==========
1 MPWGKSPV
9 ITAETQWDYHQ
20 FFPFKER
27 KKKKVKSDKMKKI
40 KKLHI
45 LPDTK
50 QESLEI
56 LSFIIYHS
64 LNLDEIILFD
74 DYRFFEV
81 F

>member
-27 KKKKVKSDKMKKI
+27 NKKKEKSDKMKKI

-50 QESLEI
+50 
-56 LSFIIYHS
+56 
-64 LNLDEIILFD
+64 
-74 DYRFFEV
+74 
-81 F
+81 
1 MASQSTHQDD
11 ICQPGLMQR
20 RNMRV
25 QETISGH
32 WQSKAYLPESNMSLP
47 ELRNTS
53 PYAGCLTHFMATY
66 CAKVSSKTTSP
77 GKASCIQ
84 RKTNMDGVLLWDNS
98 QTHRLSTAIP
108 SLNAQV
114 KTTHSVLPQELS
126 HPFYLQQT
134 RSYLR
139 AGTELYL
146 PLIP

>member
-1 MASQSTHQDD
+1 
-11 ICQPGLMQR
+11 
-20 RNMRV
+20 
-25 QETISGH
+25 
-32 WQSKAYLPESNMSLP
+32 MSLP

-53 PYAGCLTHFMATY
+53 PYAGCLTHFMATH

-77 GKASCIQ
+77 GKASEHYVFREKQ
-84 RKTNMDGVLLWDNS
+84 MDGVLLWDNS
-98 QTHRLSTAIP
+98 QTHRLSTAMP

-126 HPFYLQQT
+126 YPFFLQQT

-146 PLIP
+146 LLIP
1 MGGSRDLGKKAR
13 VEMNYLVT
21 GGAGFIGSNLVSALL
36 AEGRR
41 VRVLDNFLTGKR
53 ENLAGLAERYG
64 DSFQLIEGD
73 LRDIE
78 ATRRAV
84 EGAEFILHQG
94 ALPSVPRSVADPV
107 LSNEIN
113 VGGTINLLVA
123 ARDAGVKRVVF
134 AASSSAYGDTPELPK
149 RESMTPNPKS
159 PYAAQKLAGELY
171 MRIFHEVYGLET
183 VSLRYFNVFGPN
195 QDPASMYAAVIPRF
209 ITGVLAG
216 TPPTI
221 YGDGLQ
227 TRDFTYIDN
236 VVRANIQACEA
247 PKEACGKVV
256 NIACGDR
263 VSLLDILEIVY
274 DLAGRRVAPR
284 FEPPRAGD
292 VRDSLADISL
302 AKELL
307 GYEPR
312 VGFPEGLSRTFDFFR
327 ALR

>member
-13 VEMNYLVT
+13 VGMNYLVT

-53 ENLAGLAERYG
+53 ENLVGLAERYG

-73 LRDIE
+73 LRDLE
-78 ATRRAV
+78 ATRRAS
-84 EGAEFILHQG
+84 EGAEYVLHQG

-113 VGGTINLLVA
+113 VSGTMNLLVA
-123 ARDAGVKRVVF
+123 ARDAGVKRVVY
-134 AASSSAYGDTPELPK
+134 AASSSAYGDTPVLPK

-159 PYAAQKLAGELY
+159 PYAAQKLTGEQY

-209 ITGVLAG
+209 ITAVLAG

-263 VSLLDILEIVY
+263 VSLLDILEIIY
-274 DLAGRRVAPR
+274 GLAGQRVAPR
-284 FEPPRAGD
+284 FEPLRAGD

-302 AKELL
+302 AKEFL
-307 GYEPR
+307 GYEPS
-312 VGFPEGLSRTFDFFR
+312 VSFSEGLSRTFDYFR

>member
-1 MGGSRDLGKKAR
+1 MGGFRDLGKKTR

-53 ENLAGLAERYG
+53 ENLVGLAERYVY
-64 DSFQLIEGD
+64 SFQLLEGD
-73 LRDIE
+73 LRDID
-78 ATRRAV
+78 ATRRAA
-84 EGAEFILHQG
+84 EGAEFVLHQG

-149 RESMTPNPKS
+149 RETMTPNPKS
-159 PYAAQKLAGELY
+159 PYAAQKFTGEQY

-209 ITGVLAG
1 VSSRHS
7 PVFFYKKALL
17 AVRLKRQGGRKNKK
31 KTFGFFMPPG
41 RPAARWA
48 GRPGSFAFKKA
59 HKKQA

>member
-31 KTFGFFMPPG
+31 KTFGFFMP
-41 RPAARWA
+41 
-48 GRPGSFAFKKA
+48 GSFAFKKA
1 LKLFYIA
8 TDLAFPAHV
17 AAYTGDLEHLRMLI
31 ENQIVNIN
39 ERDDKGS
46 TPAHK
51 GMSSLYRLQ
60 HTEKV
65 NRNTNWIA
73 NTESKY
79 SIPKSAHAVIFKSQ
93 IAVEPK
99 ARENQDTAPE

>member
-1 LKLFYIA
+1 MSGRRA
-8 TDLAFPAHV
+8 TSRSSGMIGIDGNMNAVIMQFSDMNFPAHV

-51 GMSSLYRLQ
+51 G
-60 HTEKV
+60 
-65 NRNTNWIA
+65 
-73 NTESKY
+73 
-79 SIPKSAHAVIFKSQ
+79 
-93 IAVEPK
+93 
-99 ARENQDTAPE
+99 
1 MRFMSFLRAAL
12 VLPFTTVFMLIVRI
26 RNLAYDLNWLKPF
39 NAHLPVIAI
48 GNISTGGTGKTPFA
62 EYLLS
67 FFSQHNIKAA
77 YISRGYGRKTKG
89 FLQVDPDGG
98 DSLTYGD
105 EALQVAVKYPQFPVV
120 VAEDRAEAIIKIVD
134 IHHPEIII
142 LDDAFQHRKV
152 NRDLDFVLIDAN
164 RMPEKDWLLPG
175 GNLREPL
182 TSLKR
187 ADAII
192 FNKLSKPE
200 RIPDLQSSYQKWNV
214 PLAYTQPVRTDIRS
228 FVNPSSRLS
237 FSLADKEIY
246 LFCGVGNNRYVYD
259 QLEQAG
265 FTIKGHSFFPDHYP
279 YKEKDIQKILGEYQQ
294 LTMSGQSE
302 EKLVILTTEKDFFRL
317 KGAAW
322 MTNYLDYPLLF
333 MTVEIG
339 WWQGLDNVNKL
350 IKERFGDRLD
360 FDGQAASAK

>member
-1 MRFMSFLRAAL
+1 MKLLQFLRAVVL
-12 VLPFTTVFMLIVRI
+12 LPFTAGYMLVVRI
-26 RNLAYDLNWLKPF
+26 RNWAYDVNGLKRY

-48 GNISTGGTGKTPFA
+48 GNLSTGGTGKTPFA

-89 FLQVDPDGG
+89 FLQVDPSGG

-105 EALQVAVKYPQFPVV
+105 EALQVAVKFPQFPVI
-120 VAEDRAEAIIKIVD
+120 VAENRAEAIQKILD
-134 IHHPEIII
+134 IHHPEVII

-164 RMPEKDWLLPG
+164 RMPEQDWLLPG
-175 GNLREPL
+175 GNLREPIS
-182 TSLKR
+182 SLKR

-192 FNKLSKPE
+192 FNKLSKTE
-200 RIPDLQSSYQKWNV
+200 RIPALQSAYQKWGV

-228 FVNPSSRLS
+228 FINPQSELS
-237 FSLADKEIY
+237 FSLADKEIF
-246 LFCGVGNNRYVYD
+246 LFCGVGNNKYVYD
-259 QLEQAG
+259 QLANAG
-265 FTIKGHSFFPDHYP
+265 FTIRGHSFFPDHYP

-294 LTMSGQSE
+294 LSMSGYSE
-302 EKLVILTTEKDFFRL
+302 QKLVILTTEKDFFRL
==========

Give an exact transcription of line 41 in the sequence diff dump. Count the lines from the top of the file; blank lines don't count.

146 PLIP